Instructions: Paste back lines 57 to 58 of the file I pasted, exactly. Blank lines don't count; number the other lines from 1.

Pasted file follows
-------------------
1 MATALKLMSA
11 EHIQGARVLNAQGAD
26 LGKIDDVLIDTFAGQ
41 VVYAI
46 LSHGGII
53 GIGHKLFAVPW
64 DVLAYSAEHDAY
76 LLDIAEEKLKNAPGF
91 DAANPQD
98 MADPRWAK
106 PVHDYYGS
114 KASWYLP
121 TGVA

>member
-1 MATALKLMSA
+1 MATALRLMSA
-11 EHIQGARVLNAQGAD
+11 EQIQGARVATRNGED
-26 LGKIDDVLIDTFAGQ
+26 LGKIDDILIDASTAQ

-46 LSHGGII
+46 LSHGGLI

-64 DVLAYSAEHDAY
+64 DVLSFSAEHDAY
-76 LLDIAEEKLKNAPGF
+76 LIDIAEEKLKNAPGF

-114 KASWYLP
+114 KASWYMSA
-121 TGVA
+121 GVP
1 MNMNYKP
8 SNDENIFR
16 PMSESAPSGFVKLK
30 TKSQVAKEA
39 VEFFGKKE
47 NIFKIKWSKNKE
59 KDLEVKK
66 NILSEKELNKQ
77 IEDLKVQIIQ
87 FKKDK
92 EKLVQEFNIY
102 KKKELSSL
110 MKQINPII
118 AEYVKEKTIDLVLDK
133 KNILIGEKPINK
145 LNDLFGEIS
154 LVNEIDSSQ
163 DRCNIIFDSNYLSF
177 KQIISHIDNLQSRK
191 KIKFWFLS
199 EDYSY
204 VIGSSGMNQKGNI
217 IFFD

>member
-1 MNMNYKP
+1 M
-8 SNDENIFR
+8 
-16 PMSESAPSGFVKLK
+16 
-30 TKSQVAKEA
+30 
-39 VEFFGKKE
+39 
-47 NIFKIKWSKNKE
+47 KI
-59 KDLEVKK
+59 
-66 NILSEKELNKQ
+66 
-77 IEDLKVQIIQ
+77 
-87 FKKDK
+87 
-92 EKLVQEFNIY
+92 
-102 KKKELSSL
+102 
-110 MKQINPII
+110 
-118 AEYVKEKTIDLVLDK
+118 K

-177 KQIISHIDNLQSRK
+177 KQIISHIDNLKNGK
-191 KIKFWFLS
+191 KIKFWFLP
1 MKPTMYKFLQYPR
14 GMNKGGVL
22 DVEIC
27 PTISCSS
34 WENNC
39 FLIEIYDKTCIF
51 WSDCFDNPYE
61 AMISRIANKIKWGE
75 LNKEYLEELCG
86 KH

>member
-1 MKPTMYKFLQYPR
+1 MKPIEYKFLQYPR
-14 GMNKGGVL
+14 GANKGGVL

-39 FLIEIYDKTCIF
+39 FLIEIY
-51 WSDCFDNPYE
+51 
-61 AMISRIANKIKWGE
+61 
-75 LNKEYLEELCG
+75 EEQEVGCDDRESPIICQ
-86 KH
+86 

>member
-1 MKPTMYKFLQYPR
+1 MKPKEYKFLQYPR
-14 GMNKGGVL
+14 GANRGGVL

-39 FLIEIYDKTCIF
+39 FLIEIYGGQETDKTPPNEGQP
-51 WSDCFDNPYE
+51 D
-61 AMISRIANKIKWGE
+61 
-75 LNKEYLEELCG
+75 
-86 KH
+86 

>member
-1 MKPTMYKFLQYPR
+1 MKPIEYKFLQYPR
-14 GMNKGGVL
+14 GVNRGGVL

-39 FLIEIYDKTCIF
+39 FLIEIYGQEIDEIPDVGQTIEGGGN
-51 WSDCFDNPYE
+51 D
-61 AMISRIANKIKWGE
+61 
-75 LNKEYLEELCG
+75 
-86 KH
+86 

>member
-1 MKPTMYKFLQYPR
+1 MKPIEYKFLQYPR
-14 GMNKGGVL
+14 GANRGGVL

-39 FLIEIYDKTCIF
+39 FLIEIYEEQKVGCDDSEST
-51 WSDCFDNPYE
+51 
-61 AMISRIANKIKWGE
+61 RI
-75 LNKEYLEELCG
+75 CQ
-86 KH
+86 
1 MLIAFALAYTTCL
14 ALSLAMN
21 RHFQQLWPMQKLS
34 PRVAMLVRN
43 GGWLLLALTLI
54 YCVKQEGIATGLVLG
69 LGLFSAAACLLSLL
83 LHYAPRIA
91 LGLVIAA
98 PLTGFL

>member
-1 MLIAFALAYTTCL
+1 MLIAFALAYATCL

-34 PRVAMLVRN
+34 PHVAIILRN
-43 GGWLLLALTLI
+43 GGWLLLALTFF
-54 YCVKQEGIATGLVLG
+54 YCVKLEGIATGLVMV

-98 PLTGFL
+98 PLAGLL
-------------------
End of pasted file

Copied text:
-8 SNDENIFR
+8 